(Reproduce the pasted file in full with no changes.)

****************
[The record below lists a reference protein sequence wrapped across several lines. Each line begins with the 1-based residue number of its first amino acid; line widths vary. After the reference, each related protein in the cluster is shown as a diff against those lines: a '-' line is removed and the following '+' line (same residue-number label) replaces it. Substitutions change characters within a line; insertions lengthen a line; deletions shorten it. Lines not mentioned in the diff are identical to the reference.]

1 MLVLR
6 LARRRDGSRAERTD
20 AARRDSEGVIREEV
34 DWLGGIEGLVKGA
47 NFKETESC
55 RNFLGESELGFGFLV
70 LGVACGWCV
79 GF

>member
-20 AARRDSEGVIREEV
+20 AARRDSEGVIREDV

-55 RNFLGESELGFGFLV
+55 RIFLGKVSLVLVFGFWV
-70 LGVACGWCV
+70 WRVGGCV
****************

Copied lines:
[The record below lists a reference protein sequence wrapped across several lines. Each line begins with the 1-based residue number of its first amino acid; line widths vary. After the reference, each related protein in the cluster is shown as a diff against those lines: a '-' line is removed and the following '+' line (same residue-number label) replaces it. Substitutions change characters within a line; insertions lengthen a line; deletions shorten it. Lines not mentioned in the diff are identical to the reference.]

1 MLVLR
6 LARRRDGSRAERTD
20 AARRDSEGVIREEV
34 DWLGGIEGLVKGA
47 NFKETESC
55 RNFLGESELGFGFLV
70 LGVACGWCV
79 GF

>member
-20 AARRDSEGVIREEV
+20 AARRDSEGVIREDV

-55 RNFLGESELGFGFLV
+55 RIFLGKVSLVLVFGFWV
-70 LGVACGWCV
+70 WRVGGCV